Need Assistance Identifying Plant DATES
Hello, I work in a museum who's main focus is between the years 1800 and 1865 (roughly). My latest assignment has had me searching the web for the dates where specific plants had been discovered, bred, or imported to America in order for us to know which ones we are able to plant. I am finding this task exceedingly difficult as all I can find is information on HOW to plant them. I have found a few on my own of course, but the following list contains the names of the dates I have NOT located as of yet. Any Assistance would be greatly appreciated.
French Horticultural Bean
Early Copenhagen Market Cabbage
Premium Late Flat Dutch Cabbage
Black Mexican Corn
Howling Mob Corn
Little Finger Baby Carrot
Danvers Half Long Carrot
Jenny Lind Musk Mellon
Rocky Ford Green Flash Musk Mellon
Delicious 51 Musk Melon
Hearts of Gold Musk Melons
Sweet 'N Early cantaloupe
Purple Top White Globe Turnips
Early Golden Summer Crook Neck Squash
Early Prolific Straightneck Squish-Squash
Acorn/Table Queen Squash
Waltham Butternut Squash
Dark Green Zucchini
Pardon me for not having any direct knowledge, but have you tried Monticello for their records of what Thomas Jefferson and his people planted, imported, and bred?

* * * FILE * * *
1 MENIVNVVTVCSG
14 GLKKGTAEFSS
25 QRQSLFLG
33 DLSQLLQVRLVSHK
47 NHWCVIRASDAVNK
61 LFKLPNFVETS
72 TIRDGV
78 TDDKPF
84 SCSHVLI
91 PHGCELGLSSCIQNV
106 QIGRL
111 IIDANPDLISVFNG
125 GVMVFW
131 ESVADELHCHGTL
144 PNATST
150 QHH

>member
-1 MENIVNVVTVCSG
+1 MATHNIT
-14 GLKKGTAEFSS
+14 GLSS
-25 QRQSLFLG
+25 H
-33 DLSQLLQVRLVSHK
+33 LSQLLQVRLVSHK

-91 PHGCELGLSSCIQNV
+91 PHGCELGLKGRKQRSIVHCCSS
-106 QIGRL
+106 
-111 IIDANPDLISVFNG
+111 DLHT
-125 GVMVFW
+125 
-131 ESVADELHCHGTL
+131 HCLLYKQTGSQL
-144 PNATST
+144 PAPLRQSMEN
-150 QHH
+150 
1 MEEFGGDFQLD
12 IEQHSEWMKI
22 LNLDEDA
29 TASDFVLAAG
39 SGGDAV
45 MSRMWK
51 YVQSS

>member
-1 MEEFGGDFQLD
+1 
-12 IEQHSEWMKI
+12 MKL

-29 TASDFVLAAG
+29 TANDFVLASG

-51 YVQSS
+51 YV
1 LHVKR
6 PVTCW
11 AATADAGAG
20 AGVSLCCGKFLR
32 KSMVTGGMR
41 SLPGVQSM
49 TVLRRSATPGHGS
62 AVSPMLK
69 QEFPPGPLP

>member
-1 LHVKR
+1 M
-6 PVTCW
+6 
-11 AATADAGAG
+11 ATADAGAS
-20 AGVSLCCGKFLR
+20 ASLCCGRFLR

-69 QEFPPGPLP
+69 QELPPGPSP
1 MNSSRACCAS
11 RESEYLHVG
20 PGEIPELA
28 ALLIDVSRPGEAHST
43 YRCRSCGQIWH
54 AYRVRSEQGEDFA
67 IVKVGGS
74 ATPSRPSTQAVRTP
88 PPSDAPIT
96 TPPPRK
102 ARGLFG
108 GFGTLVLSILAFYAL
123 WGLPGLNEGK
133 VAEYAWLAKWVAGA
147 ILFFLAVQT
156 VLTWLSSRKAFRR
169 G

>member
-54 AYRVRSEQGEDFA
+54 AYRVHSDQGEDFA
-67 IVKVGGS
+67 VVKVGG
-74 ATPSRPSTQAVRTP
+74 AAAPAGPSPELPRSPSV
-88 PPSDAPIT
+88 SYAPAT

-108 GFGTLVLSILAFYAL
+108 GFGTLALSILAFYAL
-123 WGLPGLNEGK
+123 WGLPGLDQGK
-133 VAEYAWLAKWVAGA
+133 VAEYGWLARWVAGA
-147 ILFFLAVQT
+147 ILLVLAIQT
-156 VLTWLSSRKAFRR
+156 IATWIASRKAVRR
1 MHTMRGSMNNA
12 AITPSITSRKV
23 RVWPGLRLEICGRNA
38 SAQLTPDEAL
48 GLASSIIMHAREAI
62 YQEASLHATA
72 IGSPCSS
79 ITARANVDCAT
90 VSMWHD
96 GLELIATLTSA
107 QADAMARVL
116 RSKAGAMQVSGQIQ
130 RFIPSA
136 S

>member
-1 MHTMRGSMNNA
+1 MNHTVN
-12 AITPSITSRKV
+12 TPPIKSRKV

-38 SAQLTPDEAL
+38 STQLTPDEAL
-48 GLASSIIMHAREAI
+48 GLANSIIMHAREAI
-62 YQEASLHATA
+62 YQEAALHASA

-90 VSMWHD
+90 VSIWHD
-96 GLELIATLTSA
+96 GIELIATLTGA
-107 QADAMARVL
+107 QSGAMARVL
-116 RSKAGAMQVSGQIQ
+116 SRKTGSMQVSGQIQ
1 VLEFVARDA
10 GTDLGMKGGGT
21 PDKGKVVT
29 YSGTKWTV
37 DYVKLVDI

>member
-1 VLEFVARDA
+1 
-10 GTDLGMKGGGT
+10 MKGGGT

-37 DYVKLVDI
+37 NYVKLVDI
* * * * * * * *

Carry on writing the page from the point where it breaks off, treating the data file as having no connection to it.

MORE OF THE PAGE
I'd also recommend the big old seed companies, some of which have been around since the 1800's.They might have historians or give you some access to their archives about what was planted when.
What about ships' manifests? Could they, would they, have information in sufficient detail about what crops were shipped along the coast?
Another long shot is old German owned plantations or farms. Germans have traditionally kept very detailed records. I've found it was a lot easier to research German ancestry than my other bloodlines.
What I would do is talk to the heirloom seed collectors. It's a popular hobby with many gardeners. Google" heirloom vegtables". I got some from White Velvet okra one time from a guy who's really knowledgeable on that. I didn't save a llink, but he's in Oregon and has a website - try googling "Victory Seed Company". If you can find where the heirlom enthusiast hang-out on the web, you'll get all the info you want.
The origin of plants is interesting. Okra, for example is native to Africa and came over here on the slave ships. The Swahili word for okra is "gumbo." Corn was selectively bred for centuries, from a grass weed, by native americans.
Well, we know they brought English Ivy and we also know we can't go back in time and blow up all the ships bringing that crap over here.